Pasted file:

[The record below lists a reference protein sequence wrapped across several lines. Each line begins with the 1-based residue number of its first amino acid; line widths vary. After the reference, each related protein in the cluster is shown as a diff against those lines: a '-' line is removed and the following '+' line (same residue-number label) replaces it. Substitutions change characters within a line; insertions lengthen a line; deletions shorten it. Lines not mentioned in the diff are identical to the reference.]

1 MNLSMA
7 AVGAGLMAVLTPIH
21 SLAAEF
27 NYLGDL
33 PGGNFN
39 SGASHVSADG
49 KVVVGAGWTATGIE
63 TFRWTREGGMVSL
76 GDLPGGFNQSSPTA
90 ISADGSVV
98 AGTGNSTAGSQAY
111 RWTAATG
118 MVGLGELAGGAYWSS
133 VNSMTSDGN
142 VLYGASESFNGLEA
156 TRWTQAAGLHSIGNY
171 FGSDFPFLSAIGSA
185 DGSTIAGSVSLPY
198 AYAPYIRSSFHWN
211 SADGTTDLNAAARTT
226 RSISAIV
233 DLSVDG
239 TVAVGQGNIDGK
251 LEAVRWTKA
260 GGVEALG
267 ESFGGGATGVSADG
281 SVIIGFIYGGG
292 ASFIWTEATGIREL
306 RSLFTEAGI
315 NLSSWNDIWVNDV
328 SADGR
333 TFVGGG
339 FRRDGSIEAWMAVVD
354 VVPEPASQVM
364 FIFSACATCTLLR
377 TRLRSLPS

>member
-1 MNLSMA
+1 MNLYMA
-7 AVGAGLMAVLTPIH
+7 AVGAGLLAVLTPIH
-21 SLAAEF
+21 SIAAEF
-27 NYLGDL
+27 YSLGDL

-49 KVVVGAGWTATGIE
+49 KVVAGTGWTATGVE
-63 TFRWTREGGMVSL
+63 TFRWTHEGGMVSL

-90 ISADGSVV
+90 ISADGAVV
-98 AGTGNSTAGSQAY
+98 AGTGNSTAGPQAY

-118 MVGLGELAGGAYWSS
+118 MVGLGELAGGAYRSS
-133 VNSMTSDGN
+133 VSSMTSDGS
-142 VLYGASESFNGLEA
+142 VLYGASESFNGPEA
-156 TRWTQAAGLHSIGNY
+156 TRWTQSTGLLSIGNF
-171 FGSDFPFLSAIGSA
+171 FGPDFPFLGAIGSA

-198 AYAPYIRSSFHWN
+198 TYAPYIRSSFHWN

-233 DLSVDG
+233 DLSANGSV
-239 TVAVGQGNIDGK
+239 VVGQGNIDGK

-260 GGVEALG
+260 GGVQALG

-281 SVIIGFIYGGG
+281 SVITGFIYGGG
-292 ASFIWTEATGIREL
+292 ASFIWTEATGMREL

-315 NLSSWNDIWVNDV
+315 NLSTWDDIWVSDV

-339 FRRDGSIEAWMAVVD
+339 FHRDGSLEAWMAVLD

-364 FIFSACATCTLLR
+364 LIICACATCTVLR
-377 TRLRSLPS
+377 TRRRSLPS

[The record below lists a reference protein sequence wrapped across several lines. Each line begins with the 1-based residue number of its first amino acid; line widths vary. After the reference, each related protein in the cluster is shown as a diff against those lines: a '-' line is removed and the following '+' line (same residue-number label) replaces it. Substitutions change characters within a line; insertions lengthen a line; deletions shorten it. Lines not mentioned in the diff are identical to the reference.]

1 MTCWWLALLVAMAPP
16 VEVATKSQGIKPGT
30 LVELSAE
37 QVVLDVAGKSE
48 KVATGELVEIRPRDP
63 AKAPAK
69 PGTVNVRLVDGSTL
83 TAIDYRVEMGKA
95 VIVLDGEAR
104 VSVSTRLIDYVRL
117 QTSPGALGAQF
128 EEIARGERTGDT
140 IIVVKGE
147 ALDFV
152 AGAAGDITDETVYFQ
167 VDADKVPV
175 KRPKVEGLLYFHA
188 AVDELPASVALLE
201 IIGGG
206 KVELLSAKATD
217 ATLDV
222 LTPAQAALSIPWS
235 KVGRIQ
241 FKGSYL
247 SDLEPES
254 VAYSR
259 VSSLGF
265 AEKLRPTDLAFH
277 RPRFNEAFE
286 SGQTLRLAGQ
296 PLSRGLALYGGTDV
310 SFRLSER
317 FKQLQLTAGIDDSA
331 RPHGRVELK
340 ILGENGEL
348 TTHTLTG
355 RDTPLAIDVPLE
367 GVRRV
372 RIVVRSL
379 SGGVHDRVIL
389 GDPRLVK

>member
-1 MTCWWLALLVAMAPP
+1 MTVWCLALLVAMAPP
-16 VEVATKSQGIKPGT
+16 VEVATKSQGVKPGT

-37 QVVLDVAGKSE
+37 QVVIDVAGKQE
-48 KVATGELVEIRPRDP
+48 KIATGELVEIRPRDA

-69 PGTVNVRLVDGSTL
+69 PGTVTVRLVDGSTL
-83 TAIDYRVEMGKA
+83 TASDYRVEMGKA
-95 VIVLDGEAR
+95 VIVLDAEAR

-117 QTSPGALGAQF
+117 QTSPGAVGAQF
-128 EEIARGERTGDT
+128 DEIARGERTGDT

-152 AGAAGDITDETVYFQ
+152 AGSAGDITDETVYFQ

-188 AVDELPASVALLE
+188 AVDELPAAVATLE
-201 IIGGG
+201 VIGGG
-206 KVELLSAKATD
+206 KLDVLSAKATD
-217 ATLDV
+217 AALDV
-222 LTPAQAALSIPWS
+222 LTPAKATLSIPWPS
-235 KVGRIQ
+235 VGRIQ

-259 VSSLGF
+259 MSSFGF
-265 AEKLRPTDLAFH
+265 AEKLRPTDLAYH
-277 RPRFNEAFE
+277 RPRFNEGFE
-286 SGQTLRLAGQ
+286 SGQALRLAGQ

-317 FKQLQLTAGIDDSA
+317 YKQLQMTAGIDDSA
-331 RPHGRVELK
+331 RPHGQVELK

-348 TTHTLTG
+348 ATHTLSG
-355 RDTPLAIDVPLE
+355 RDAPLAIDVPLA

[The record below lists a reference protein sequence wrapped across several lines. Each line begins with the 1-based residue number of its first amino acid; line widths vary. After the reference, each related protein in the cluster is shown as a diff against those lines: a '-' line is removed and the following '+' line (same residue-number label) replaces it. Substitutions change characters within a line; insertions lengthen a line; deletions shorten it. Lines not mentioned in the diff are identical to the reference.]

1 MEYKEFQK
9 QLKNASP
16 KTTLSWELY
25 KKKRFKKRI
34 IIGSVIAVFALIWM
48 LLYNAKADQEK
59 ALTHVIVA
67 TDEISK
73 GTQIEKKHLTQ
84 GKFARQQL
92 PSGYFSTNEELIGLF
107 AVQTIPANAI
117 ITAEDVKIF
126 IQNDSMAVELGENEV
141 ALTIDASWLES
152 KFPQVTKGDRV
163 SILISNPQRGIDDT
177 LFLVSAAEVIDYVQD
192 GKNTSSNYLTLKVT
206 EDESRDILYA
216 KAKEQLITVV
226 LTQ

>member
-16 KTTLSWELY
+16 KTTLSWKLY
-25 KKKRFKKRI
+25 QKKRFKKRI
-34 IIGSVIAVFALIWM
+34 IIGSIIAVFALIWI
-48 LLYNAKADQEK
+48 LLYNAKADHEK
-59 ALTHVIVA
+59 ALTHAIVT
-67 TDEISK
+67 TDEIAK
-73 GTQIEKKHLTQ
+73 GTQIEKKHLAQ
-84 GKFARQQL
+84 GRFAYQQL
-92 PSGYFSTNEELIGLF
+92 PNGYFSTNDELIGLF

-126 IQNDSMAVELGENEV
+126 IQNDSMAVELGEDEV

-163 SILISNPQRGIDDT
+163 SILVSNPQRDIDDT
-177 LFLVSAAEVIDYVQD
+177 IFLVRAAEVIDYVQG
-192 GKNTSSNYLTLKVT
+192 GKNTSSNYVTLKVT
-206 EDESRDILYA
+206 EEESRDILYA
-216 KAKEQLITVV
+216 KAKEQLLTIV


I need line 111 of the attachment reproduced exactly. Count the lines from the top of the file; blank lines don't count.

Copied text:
254 VAYSR